TriForce Johnson to the NRA: "This Means War"

Isaiah-TriForce Johnson is not happy with the response to last week's tragic shooting at Sandy Hook Elementary. The media is having a field day, politicians are jumping on bandwagons, and well-meaning gamers are giving the opposition even more fodder by participating in campaigns like Antwand Pearman's Online Shooter Ceasefire, according to TriForce.

But he's especially upset with one group in particular: the National Rifle Association (NRA), which this week issued a statement so unabashedly manipulative and intellectually dishonest that it boggles the mind.

TriForce had one response when I asked him for his thoughts on the matter. He said simply, "This means war."

He was adamant that his statement should not be taken out of context, but his conviction was palpable. "We're going to fight them the same way they decided to attack us," he told me. "We're going to use the media."

TriForce has become something of a minor gamer celebrity by being first in line in all of North America to buy Nintendo's Wii, 3DS and Wii U. And yes, TriForce is his real name. He loves video games, and he loves gamers, and he's got good reason to be upset. During a press conference this week, NRA Executive Vice President Wayne LaPierre called video games "the filthiest form of pornography".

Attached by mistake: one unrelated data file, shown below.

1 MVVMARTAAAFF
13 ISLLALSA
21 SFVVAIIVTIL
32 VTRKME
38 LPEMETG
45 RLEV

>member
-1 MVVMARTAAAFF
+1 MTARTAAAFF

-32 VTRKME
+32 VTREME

TriForce Johnson to the NRA: "This Means War"

"There exists in this country, sadly, a callous, corrupt and corrupting industry that sells and sows violence against its own people, through vicious, violent video games with names like Bulletstorm, Grand Theft Auto, Mortal Kombat, and Splatterhouse," LaPierre said.

Even Calif. senator Leland Yee, a staunch proponent of legislating against violent games, called the speech "pathetic".

But TriForce admitted that it won't be easy to fight back against forces as powerful as the media and the NRA when gamers are being used as a scapegoat.

"Gamers, we're good at winning every single battle, whether it's in first-person shooters, RPGs, action-adventure games, puzzles, races, you name it," TriForce said. "But when it comes to the media, that is a bad match, like a nine to one match-up, and in the media's favor."

"This is the NRA. We have to prepare ourselves for something like that. They know what they're doing," TriForce cautioned. But when it comes down to it, "This is not a video game issue. This is not a politics issue. This is a sick individual," TriForce told me.

And gamers shouldn't have to take the fall for that.

Photo taken from TriForce Johnson's Facebook page, as taken by Brent Dolan